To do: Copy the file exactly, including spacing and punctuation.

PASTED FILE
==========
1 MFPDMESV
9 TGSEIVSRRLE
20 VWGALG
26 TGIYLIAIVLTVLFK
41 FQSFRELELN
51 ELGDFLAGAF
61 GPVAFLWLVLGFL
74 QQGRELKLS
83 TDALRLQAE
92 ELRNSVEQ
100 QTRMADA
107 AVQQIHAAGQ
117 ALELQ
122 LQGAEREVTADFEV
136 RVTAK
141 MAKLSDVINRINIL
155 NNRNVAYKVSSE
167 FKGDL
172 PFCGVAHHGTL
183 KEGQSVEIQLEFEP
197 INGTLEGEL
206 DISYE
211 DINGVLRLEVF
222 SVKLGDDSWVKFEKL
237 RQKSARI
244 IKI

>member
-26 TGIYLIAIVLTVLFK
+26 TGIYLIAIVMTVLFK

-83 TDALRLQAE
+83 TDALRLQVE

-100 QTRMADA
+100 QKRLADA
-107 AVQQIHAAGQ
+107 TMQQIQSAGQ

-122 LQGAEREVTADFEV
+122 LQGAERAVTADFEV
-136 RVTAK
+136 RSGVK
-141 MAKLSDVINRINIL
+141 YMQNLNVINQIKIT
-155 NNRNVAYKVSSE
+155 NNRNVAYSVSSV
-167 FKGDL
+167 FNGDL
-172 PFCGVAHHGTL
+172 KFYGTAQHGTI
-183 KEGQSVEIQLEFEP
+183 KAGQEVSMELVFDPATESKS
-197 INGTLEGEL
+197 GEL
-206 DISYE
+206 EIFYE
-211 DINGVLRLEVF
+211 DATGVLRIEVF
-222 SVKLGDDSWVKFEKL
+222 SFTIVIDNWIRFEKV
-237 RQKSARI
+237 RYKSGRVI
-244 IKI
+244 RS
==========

1 MFPDMESV
9 TGSEIVSRRLE
20 VWGALG
26 TGIYLIAIVLTVLFK
41 FQSFRELELN
51 ELGDFLAGAF
61 GPVAFLWLVLGFL
74 QQGRELKLS
83 TDALRLQAE
92 ELRNSVEQ
100 QTRMADA
107 AVQQIHAAGQ
117 ALELQ
122 LQGAEREVTADFEV
136 RVTAK
141 MAKLSDVINRINIL
155 NNRNVAYKVSSE
167 FKGDL
172 PFCGVAHHGTL
183 KEGQSVEIQLEFEP
197 INGTLEGEL
206 DISYE
211 DINGVLRLEVF
222 SVKLGDDSWVKFEKL
237 RQKSARI
244 IKI

>member
-26 TGIYLIAIVLTVLFK
+26 TGIYLIAIVMTVLFK

-83 TDALRLQAE
+83 TDALRLQVE

-100 QTRMADA
+100 QKRLADA
-107 AVQQIHAAGQ
+107 TMQQIQSAGQ

-122 LQGAEREVTADFEV
+122 LQGAERAVTADFEV
-136 RVTAK
+136 RSGVK
-141 MAKLSDVINRINIL
+141 YMQNLNVINQIKIT
-155 NNRNVAYKVSSE
+155 NNRNVAYSVSSV
-167 FKGDL
+167 FNGDL
-172 PFCGVAHHGTL
+172 KFYGTAQHGTI
-183 KEGQSVEIQLEFEP
+183 KAGQEVSMELVFDPATESKS
-197 INGTLEGEL
+197 GEL
-206 DISYE
+206 EIFYE
-211 DINGVLRLEVF
+211 DATGVLRIEVF
-222 SVKLGDDSWVKFEKL
+222 SFTIVIDNWIRFEKV
-237 RQKSARI
+237 RYKSGRVI
-244 IKI
+244 RS